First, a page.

To my knowledge, never has a newly released movie been so tightly woven into a currently airing TV show. Last month, I talked about how the original Transformers movie, between the second and third seasons of the animated series, eventually led me to regularly reading comics. But those were months apart, with the movie jumping 20 years into the future from the second season, and the third season picking up some time later after the movie. Agents of S.H.I.E.L.D. also played with remaining plot points from November’s Thor: The Dark World, in an episode that aired nearly 10 days after the movie’s release. It was less crucial that you’d seen the movie.
Captain America: The Winter Soldier came out less than a week ago, and the plot of last night’s Agents of S.H.I.E.L.D. weaved in and around that movie’s story, which significantly altered the course of the show’s storylines and will continue to do so for the remainder of the season. Structurally, it was almost like reading the Infinity War crossover issues of Silver Sable and the Wild Pack. All that was missing was editor’s notes directing viewers to “*See Captain America: The Winter Soldier, in theaters now! -Ed.,” Pop-Up Video style. For those immersed and aware enough (and able to afford movie tickets), this is a really fun experience. It really feels like #ItsAllConnected, as the Agents of S.H.I.E.L.D. Facebook and Twitter accounts have been telling us. It’s exciting, unprecedented, and feels very much like reading a classic Marvel event.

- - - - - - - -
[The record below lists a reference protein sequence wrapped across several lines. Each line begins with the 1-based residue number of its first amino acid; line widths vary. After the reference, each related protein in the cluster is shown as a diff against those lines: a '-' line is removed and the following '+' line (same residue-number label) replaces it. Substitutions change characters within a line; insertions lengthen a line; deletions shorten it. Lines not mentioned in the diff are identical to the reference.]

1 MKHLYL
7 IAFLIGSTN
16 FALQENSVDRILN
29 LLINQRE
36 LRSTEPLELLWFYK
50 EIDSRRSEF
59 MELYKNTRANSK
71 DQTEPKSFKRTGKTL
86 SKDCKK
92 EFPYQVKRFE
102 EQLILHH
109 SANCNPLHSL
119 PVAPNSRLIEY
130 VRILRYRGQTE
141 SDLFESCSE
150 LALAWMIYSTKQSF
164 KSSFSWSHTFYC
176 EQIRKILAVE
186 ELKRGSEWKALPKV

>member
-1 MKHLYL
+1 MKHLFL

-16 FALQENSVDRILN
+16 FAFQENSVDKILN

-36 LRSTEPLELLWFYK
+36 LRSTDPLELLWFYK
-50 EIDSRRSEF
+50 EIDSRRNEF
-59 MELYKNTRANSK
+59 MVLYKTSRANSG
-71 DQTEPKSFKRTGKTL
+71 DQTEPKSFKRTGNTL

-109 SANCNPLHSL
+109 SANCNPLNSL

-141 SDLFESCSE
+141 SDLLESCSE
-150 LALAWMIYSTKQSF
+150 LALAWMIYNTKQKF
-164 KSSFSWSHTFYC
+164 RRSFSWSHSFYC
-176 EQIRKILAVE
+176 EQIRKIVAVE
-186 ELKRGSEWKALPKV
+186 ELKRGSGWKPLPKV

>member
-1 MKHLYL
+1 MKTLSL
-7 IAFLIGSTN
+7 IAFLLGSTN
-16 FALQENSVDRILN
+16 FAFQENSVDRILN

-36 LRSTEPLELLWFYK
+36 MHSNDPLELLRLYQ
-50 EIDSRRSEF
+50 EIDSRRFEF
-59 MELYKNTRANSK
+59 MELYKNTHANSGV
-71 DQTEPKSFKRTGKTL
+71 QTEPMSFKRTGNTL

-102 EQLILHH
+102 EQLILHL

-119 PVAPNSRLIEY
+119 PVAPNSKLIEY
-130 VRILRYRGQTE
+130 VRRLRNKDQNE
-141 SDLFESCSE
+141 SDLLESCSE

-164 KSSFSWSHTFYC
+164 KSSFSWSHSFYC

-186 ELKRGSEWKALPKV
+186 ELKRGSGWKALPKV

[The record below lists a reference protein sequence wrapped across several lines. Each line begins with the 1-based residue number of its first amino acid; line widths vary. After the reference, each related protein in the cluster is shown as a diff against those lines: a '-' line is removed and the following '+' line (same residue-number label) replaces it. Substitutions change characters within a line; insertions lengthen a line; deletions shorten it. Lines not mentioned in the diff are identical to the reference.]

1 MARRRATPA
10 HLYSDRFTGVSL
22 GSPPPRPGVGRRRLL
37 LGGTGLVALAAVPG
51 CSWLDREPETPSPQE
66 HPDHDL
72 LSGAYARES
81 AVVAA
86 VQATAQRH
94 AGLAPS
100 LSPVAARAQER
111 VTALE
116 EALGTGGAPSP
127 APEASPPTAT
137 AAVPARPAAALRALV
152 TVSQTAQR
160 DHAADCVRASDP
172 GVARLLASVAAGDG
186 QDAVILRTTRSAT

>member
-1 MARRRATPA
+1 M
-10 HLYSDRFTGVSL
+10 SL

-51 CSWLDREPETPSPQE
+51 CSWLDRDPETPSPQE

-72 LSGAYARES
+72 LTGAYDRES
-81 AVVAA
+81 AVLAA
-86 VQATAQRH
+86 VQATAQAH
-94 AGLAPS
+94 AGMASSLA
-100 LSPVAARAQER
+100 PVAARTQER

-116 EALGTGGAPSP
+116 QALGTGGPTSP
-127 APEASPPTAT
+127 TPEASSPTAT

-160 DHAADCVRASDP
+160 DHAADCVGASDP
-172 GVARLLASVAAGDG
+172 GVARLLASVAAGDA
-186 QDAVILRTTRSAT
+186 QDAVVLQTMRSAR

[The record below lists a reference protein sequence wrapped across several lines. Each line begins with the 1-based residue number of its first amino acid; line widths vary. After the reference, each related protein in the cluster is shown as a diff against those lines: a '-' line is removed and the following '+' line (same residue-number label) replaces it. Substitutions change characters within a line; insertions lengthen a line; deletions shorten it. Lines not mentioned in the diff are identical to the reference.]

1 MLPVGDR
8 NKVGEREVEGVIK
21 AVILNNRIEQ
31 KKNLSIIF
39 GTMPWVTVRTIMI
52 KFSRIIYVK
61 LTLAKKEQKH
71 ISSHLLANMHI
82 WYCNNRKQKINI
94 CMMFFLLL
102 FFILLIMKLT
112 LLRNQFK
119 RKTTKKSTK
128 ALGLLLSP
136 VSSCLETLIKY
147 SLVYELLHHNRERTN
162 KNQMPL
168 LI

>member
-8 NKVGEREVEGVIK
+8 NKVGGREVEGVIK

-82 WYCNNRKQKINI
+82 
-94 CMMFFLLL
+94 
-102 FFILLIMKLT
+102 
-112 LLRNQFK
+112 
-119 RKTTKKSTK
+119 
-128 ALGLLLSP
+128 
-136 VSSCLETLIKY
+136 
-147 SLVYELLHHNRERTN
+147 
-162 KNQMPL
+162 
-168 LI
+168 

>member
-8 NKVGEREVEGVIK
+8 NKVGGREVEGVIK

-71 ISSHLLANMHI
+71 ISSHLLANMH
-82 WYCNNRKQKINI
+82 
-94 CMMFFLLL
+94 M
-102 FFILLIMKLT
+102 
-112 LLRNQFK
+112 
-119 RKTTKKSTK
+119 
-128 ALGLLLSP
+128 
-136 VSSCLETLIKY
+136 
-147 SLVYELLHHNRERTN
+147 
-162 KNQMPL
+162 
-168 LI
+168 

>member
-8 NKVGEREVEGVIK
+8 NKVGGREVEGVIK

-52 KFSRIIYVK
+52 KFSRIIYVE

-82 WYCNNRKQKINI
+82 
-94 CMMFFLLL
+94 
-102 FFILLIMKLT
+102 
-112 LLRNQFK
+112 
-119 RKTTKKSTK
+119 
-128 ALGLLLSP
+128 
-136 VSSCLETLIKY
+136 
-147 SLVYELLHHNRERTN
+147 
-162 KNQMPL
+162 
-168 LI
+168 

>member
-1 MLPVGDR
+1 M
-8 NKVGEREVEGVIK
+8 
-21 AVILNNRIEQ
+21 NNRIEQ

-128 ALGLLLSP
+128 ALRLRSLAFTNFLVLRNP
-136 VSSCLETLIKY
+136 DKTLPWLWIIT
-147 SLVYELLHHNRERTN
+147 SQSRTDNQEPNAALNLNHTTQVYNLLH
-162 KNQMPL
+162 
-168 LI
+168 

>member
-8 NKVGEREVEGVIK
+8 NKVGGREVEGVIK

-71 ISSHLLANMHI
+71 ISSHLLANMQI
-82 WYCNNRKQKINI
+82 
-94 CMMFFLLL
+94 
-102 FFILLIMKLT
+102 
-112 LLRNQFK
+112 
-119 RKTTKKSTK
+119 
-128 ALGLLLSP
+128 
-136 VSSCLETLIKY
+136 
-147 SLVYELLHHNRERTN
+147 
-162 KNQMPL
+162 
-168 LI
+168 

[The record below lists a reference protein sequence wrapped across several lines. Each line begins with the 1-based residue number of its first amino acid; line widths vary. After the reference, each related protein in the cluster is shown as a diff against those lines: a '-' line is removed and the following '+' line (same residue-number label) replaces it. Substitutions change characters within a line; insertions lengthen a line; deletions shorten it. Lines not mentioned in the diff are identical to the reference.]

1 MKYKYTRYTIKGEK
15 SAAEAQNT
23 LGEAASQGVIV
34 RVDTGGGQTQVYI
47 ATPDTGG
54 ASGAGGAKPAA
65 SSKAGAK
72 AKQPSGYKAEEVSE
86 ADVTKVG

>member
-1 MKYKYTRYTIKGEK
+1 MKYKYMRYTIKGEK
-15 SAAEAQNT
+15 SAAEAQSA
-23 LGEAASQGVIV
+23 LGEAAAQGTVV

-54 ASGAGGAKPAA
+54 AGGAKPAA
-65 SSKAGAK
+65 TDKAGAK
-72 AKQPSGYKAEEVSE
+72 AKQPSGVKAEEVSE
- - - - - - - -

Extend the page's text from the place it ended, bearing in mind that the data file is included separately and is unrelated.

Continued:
It has been a really well-executed crossover between Marvel’s film and TV divisions, but it hasn’t been flawless. Those who wrote off Agents of S.H.I.E.L.D. after a lackluster first half of its season might have missed that the crossover is going on. Captain America: The Winter Soldier only told viewers to watch for The Avengers: Age of Ultron next. With no other real acknowledgement of the show in the movie, Agents of S.H.I.E.L.D. ends up coming off like the inessential World War Hulk: Frontline. Considering the historic pecking order of movies and television, I suppose this doesn’t come as too much of a surprise.
Watching this crossover happen has been really fun, but I hope it stays rare and special. If it isn’t done strategically and carefully, it could easily get just as convoluted, watered down and unfulfilling as … well, the seasonal comic book events and crossovers.